Ohio State men's basketball | Notebook: St. John game not a one-off, but is Chris Holtmann's suit?
This won’t be the last time we all get to do this.
On Friday night, No. 23 Ohio State improved to 6-0 with an 89-62 win against Cleveland State that will be remembered barely for what happened on the court and primarily for where the court was located. Across the river and almost catty-corner from Value City Arena, the Buckeyes hosted the Vikings inside a sold-out St. John Arena in what felt like as much a celebration of the program’s history as a referendum on this year’s season.
Ohio State never trailed and would lead by as many as 30 in a game that was decided moments into the second half. It was the first time the men’s basketball team had played here since 2010, and coach Chris Holtmann said it won’t be another eight years before the next one.
“It was a fun night and something we anticipate doing on a regular basis,” he said during his opening statement. “Obviously the Schottenstein Center is our home, and we recognize that, but this was a fun night for our fans and our basketball community and Buckeye Nation.”
Holtmann thanked everyone from athletic director Gene Smith to everyone from marketing to social media to trademark and branding as well as the arena staff for making the game possible. Then when asked, he said the staff has talked about holding perhaps a Big Ten game here.
“We want to get some feedback on how this night was,” he said. “I know logistically it’s a lot of work. There are questions about the amenities, but it’s not something we have said no to. We have considered it. Is it something we’d do? Would we do two games a year? I don’t think it would be more than that, but I do think it we’d like to make it an annual thing and we have talked about potentially a Big Ten opponent.”
Interestingly, Ohio State revealed a plan in January of 2017 that would eventually demolish the building and replace it with academic buildings and outdoor recreational space for students. It will be without a permanent occupant when the Covelli Center is slated to open next year and host volleyball, gymnastics, fencing and wrestling.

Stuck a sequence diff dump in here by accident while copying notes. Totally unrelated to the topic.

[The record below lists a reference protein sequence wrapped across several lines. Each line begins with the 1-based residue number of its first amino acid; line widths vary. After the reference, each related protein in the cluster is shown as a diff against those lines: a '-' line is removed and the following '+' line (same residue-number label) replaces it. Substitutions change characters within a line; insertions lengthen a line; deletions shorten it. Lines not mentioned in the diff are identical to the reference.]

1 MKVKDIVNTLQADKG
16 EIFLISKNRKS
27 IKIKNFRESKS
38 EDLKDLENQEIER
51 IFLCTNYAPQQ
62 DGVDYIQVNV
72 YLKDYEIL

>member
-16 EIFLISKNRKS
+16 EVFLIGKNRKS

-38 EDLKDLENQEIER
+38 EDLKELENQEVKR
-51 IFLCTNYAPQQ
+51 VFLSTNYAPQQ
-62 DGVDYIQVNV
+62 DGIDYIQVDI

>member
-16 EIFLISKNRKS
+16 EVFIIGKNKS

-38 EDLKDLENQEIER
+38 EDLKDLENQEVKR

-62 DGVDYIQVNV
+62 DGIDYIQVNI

In an interview with The Dispatch earlier this month, former Buckeye Curt Moody, who helped design Value City Arena, said his firm is part of a study that would re-do St. John Arena. You can read about it in this story.
For tonight, at least, it was home for the men’s basketball team. That meant that junior forward Andre Wesson and sophomore center Kaleb Wesson got to play in the same arena that their dad, Keith, played in during his career in the mid-80s.
Not that their dad talked much about it, apparently.
“See, my dad, he’s weird,” Andre Wesson said. “He doesn’t really talk about his playing days. If we ask him, he’ll talk about it but he doesn’t really talk about it out of the blue. Obviously he’s done some great things here. He has an NIT championship, I think went to a Sweet Sixteen. He’s definitely have his fair share of moments here.”
The players bussed to St. John from Value City Arena, and both Wesson brothers said it was a special night for the family. As players, though, it was largely business as usual.
“I wouldn’t say it’s anything different,” Andre Wesson said. “Obviously all our stuff is at the Schott so we had to bus over here right before the game and we didn’t really have a locker. That was probably the only difference. Obviously with everything being on top of you at St. John, it’s a little bit louder. I love the Schott too. When it’s filled and it’s rocking, it’s the same atmosphere.”
The Buckeyes practiced in the arena twice to prepare for the game.
“It’s a great venue,” Holtmann said. “I thought it was terrific. This is a 10 out of 10 for me in terms of this experience and the environment and the feel of the game.”
When Holtmann emerged shortly before the opening tip, he immediately caused a stir on social media and throughout the arena thanks to his wardrobe choice: a salmon-colored, vintage-looking suit coat that fit right in with the vibe of the evening.
Both Wesson brothers were all smiles discussing it after the game.
“That jacket was hot,” Kaleb Wesson said. “Everybody keeps saying the jacket was ugly; I liked the jacket. It’s tough.”
“The jacket was crazy,” Andre Wesson cut in. “A little salmon (colored). It had a little drip to it. It was all right. I like it.”
Asked if the jacket had matching pants, Holtmann said no before discussing his outfit.
“The story behind the jacket is I do have a tailor,” he said. “He does a great job. He said, ‘Hey, is there a special game you’d want a special jacket?’ I was like, ‘Nah, no, I’m good. Dark suit, scarlet tie most games, I’m good with that.’
“My wife, unfortunately, was in the room and she piped in and said, ‘Yeah, we’ve got a game over at St. John Arena. Let’s make a special jacket for that.’ ”
The jacket arrived roughly a month ago and today was the first time Holtmann said he put it on.
“I walked downstairs, looked in the mirror and I had some serious second thoughts,” he said. “If my wife was not there pushing me out the door, probably you’d have seen me in a dark suit.”